If you have £75000, the interest is still negative at -0.06%

Oh, and the '2.96% interest' is still taxable at 20%!

Methinks they are taking the P1ss!

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I received a letter from Nationwide. They are trying to bounce me out of my current Flex account and into their Flexplus account.

Flex pays 0% interest with 0% charges when in credit, plus some travel insurance for the family.

Flexplus pays 2.96% on balances up to £2500 and nowt above that but charges £10 a month regardless. This is actually a negative interest rate because the most interest you can 'earn' is £74pa but you pay out £120pa. Or -1.84% interest.

If you have less than £2500, say £1000, the interest is -9.04%.

If you have say £5000, the interest is -0.92%

If you have £75000, the interest is still negative at -0.06%

Oh, and the '2.96% interest' is still taxable at 20%!

Methinks they are taking the P1ss!

You mean they're not keeping you safe? I just can't understand this. I thought they cared.

Just closed an account with NW. Can't stand them.

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  • 3 months later...
  • 4 weeks later...

Got the same letter. Gutted as it was the fourth "full" account I filled following the FSCS limit changes. Time to look at generators, fuel and barbedwire as investments methinks.

Barclays Everyday Saver (easy access savings) rates are being lowered from 0.25% to an even more pathetic 0.05% starting December.

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Sitting on a pile of cash it used to be worth getting a 0% credit card every time I had to buy something expensive so I could repay it full 12-18 months later and have the cash working for me during that time on 5% something savings account. Nowadays it makes more sense to use my Nwide 0.5% cashback credit card rather than going through the effort of applying for a 0% card... really strange.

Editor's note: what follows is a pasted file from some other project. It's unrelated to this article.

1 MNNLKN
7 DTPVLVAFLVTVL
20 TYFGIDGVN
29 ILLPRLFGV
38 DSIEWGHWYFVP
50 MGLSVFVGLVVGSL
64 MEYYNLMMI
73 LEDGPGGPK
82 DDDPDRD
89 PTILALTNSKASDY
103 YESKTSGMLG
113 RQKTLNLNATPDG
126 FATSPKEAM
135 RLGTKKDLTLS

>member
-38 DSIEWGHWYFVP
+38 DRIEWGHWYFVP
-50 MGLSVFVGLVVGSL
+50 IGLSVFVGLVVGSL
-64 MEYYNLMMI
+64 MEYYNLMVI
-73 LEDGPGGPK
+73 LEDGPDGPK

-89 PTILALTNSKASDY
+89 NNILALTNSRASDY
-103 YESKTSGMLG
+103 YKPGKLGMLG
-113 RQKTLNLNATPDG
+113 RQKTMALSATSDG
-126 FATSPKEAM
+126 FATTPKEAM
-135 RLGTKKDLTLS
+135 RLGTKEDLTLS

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Sitting on a pile of cash it used to be worth getting a 0% credit card every time I had to buy something expensive so I could repay it full 12-18 months later and have the cash working for me during that time on 5% something savings account. Nowadays it makes more sense to use my Nwide 0.5% cashback credit card rather than going through the effort of applying for a 0% card... really strange.

Same here, 0.5% cashback on all spending.

I wouldn't be surprised if all cashback schemes were to disappear soon.

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  • 3 weeks later...

Just got a letter from Lloyds detailing their revised post rate cut interest rates for savings accounts and cash ISAs and we are now down from 0.25% p/a to 0.05% p/a gross.

FFS why not call it 0% and be done with it.

In other terms, Joe asks Fred, can I borrow 100 quid and give you back the 100 quid plus 5 pence next year.

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1 hour ago, ChewingGrass said:

Just got a letter from Lloyds detailing their revised post rate cut interest rates for savings accounts and cash ISAs and we are now down from 0.25% p/a to 0.05% p/a gross.

FFS why not call it 0% and be done with it.

In other terms, Joe asks Fred, can I borrow 100 quid and give you back the 100 quid plus 5 pence next year.

Ring them and they can nudge the rates to a better account. Not much in it but may as well be in your pocket if it's a simple call or online click. 

5p ??

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  • 1 month later...
  • 2 months later...

Things are looking (a little) up. Tesco doesn't require DD to work and can open up to 2.  I know recent security issues and all that but decided to go for it anyway.

http://www.moneysavingexpert.com/savings/savings-accounts-best-interest#currentaccount

Savings via your bank account

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  • 3 weeks later...